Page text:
The students, who worked with Professors Chris Fischer and Michael Murray during the semester, demonstrated the board on Tuesday in Malott Hall. They aren’t sure where it will be set up permanently, but the goal is to make it available to physics faculty for recording class videos.

KU IT is installing a similar but larger lightboard in Budig Hall. It should be ready for use this summer.

Pranjali Pare, Kyri Barton and Conner Brown with the lightboard
Pranjali Pare, Kyri Barton and Conner Brown created the lightboard in Engineering Physics 601 this semester.

Briefly …

Tennessee is the latest state to foolishly allow guns on college campuses. (Kansas will jump into that quagmire next year.) The exclusions in Tennessee’s new law caught my eye. Guns will be prohibited at sporting events and other large gatherings, and at tenure meetings. Yes, tenure meetings. … In a column in the Hechinger Report, Stephen Burd says that public research universities and land-grant colleges give a third of their financial aid to non-needy students. Unfortunately, Burd never explains what he means by “non-needy.” … Sixty-eight percent of 13- to 24-year-olds say they listen to audio on their smartphones every day, Amplifi Media reports. That’s not surprising, but it is worth thinking about as we create online course material for students. …. Far more than their predecessors, today’s college students see higher education as a consumer transaction and a means to high-paying jobs, EAB reports.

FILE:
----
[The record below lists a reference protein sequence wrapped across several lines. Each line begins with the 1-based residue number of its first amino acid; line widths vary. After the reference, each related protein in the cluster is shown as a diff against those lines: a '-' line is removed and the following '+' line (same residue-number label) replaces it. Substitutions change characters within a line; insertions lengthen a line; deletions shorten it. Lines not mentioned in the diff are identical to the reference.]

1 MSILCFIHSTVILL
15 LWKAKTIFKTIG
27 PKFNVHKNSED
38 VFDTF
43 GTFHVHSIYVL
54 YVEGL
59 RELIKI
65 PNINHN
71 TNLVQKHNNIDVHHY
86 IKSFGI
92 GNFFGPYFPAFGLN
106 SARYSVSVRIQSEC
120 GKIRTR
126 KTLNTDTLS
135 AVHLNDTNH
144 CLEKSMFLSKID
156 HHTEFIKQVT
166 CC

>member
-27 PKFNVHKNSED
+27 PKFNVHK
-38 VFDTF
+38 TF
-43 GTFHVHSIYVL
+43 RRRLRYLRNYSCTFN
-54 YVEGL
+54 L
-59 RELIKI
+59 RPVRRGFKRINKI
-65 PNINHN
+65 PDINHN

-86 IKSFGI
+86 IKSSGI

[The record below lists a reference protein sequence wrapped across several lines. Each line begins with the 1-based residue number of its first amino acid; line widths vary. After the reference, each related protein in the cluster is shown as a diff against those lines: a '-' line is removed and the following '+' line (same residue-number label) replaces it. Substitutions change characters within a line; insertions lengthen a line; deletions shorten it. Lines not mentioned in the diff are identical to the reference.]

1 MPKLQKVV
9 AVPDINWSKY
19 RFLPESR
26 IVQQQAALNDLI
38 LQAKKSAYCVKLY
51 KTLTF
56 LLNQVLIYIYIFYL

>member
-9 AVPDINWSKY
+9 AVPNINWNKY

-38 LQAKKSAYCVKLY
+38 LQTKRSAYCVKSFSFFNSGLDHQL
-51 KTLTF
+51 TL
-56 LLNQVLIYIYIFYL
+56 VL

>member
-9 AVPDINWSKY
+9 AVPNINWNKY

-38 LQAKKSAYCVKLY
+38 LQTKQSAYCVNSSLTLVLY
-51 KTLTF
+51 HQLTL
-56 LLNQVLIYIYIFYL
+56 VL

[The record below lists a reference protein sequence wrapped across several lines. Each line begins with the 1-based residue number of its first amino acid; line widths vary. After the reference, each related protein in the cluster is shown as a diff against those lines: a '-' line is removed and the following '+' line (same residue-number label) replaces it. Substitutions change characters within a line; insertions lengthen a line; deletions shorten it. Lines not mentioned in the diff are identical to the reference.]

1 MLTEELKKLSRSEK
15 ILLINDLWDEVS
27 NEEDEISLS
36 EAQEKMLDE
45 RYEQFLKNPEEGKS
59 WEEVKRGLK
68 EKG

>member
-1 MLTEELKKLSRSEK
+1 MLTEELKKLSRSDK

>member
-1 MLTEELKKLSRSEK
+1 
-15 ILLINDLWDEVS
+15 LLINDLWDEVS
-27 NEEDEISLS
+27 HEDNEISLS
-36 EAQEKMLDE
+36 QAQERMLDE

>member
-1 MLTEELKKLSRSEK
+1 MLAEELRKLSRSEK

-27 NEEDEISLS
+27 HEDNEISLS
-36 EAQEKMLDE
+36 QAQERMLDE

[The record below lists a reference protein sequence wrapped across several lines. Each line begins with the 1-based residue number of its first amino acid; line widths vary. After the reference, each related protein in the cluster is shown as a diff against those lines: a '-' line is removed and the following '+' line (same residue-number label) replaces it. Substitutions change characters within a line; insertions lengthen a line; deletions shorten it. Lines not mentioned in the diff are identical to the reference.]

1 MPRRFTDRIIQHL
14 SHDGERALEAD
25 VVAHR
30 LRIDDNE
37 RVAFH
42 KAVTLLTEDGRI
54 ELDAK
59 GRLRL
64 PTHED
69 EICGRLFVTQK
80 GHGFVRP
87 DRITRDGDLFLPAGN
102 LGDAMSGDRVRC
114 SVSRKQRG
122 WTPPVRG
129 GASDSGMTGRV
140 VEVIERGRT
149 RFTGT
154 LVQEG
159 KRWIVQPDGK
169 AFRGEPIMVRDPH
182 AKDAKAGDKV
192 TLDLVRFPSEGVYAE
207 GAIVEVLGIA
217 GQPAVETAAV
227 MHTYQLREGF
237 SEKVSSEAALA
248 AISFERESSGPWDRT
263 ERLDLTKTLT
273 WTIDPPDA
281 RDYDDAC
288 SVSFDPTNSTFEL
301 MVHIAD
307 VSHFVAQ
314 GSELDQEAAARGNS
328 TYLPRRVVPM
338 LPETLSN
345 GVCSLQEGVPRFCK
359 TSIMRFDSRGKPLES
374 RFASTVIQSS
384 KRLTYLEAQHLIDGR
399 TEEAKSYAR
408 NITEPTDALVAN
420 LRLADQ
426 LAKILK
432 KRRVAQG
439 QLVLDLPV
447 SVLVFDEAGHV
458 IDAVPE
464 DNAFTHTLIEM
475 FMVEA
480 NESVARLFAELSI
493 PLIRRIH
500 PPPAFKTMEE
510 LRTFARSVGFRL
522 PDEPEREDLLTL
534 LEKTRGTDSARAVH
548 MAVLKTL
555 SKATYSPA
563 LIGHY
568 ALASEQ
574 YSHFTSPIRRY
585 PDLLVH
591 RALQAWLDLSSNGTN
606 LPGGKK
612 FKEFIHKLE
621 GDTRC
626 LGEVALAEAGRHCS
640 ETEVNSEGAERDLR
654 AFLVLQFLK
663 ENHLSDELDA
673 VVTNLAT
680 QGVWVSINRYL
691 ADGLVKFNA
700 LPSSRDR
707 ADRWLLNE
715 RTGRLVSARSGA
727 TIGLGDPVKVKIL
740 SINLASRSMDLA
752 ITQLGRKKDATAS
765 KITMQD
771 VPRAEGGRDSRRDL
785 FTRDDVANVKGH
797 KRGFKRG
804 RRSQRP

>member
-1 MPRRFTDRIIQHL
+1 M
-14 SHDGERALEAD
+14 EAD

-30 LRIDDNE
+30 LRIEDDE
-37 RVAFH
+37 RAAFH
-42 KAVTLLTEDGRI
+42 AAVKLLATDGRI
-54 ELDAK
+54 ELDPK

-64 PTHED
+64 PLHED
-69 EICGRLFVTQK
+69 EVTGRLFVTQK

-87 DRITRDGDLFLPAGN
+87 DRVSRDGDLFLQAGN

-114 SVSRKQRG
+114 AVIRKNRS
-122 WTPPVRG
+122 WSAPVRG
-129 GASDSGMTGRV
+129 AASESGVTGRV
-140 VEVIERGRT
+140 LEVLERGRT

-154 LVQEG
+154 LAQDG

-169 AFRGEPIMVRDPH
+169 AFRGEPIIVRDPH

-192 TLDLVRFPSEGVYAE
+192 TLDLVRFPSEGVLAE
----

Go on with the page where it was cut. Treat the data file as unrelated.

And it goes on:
Doug Ward is the associate director of the Center for Teaching Excellence and an associate professor of journalism. You can follow him on Twitter @kuediting.